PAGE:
Happy New Year....there are eleven more writing days until the New Work Year takes over our lives again.

Dec 21, 2009

Watching the Old Year Slink Away

2009 is about to slink away like fried chicken grease oozing into the newspaper in a trash can. If you've never made fried chicken at home, don't worry, it's only worth the effort if you have a seasoned cast iron skillet. And for the modern calorie conscious, it's madness to contemplate. The grease is brown, filled with small bits of crusty flour and seared strips of chicken that didn't make it off the skillet. This gruesome looking sludge smells like every good Sunday dinner or holiday feast you ever had. Sage, black pepper, the near-bacon crispiness -- all are there, hidden in the congealing corn oil and chicken fat.

Is it any wonder that gravy became as important as the meat? Not only was the smell the most seductive odor since night-blooming Jasmine, the fat and seasonings lingered on the tongue as reminder of a full belly in a cold climate when food between then and spring was sure to be dried jerky and boiled vegetables slowly shriveling in a cold room under the ground.

So since I am not frying chicken, but am planning a spicy rubbed turkey breast for the holiday, let me share something that the Hankerson-McCoy-Lacy families have kept on file, long after we stopped frying chicken. I take that back, Molly still fries and savors every bite.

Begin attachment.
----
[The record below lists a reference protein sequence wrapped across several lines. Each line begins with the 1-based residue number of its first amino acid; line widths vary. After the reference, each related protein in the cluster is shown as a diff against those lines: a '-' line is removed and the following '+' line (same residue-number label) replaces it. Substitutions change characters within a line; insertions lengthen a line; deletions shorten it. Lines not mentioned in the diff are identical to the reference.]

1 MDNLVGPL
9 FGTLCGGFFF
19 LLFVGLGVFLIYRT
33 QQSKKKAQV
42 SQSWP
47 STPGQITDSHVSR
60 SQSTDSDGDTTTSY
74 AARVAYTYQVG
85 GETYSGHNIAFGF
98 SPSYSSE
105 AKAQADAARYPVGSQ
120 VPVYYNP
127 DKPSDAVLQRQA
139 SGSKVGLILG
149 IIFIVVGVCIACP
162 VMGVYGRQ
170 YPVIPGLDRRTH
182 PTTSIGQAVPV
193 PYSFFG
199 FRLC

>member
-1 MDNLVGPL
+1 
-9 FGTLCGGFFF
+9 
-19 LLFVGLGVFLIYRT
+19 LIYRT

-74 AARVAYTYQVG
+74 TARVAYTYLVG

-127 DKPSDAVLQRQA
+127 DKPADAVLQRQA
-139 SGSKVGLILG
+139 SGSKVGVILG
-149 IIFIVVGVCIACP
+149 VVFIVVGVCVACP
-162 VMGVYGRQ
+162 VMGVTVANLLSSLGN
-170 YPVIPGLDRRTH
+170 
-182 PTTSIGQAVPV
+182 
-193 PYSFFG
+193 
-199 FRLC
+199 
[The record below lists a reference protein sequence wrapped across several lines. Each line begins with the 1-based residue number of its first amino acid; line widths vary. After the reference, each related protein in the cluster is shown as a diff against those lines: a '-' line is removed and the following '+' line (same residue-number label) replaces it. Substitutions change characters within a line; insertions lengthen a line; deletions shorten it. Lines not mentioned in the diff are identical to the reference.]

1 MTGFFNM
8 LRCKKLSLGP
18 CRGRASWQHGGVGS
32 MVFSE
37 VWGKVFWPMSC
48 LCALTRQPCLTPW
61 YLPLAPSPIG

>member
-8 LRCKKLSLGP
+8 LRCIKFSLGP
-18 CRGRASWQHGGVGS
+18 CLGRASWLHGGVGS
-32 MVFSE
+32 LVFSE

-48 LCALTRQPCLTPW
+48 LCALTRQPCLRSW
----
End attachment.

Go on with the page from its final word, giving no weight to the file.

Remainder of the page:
Remember, even if you grill or bake, one thigh fried in a 6 inch skillet will afford you the opportunity to taste the Promised Land in small doses.

Seasoned flour for the chicken (washed and dried)
    1 C flour, dash of salt, goodly amount of black pepper
    dollop of sage - leaves or ground
    smidgeon of thyme
    dash of onion powder
    whiff of chili powder (really, a whiff!)
     put it all in a brown lunch bag and shake well

    1/2 C milk
    1/2 C water
    1 egg beaten smooth
    mixed well

    Chicken is to be rolled in the liquid and shaken in the bag, one piece at a time.
    Grease (Crisco in a perfect world since lard is not to be considered, corn oil, whatever)
         1/4 to 1/2  inch deep-must be hot enough that water skitters when dropped in, but NOT smoking!
     Fry with a venting cover to protect you from popping grease and to add some pressure inside the skillet. No venting cover/bacon frying cover?  Got one of those pizza bakers with hole in them? Got an old base plate from a pressure cooker with holes in it? Got aluminum foil? Poke it with a large tyned fork.
    Turn the heat down to medium, gently turn the chicken in about 12-15 minutes. Cook about 10-15 minutes per side, depending on the size of your pieces and whether or not they have skins.
     Chicken should be golden brown, crispy and if you're worried, cut open a thigh to see if it's still pink.
     Remove the lid for the last 5 minutes.

     NOW, the GRAVY!
     Allow the mess to cool just a bit while you put the chicken into the oven to stay warm. Use a piece of bread to soak up a little oil, grease if you have dogs. Otherwise, spoon it off. While the skillet is warm, scrap the singeing bits off the pan so that the stirring can be smooth.